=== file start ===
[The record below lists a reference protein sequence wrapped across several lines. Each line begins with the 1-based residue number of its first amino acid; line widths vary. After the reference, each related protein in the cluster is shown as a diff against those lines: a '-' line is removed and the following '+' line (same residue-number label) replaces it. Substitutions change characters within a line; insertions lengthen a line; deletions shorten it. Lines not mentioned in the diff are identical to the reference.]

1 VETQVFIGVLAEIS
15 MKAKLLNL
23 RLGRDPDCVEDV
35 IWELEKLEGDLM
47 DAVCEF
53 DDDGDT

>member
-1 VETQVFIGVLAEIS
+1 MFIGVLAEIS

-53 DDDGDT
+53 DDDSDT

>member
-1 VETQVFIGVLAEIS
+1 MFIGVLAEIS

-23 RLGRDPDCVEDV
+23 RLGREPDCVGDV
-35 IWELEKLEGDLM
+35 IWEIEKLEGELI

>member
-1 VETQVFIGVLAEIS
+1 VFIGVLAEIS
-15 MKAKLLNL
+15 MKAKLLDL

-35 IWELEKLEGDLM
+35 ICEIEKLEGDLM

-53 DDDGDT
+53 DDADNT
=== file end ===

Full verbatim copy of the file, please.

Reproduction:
[The record below lists a reference protein sequence wrapped across several lines. Each line begins with the 1-based residue number of its first amino acid; line widths vary. After the reference, each related protein in the cluster is shown as a diff against those lines: a '-' line is removed and the following '+' line (same residue-number label) replaces it. Substitutions change characters within a line; insertions lengthen a line; deletions shorten it. Lines not mentioned in the diff are identical to the reference.]

1 VETQVFIGVLAEIS
15 MKAKLLNL
23 RLGRDPDCVEDV
35 IWELEKLEGDLM
47 DAVCEF
53 DDDGDT

>member
-1 VETQVFIGVLAEIS
+1 MFIGVLAEIS

-53 DDDGDT
+53 DDDSDT

>member
-1 VETQVFIGVLAEIS
+1 MFIGVLAEIS

-23 RLGRDPDCVEDV
+23 RLGREPDCVGDV
-35 IWELEKLEGDLM
+35 IWEIEKLEGELI

>member
-1 VETQVFIGVLAEIS
+1 VFIGVLAEIS
-15 MKAKLLNL
+15 MKAKLLDL

-35 IWELEKLEGDLM
+35 ICEIEKLEGDLM

-53 DDDGDT
+53 DDADNT